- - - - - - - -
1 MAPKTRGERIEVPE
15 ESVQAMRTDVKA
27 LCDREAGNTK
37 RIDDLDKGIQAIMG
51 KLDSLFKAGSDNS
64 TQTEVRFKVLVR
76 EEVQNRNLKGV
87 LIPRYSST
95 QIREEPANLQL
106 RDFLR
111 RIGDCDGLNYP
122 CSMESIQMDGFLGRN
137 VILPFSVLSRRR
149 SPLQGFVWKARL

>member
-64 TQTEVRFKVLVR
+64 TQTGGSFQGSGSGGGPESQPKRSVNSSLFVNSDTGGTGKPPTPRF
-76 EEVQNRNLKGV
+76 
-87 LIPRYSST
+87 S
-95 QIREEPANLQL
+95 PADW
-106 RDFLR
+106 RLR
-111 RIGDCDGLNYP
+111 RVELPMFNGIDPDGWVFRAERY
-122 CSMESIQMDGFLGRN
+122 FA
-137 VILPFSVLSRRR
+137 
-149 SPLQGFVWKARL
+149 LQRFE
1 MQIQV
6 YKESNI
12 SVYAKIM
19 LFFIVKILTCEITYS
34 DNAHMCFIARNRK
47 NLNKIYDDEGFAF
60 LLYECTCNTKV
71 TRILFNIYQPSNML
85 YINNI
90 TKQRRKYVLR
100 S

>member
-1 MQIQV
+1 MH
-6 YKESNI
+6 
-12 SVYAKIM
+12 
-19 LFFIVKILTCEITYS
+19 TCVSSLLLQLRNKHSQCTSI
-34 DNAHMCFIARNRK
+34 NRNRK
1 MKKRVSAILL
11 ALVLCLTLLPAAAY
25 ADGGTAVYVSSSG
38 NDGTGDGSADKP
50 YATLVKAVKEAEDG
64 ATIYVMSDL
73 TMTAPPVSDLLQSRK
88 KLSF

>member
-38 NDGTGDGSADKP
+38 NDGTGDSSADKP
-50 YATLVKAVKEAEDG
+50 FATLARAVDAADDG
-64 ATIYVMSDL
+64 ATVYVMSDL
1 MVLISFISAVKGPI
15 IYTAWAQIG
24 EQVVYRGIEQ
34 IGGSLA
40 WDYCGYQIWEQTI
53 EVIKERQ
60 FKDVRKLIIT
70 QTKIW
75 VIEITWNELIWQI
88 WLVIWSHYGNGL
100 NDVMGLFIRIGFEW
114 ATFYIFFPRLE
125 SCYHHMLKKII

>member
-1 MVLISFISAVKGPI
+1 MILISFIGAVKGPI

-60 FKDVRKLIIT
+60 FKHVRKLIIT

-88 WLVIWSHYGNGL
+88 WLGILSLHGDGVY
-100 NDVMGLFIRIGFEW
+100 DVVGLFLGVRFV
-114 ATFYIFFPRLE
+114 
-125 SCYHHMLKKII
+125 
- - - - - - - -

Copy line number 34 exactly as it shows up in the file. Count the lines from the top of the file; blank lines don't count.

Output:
1 MQIQV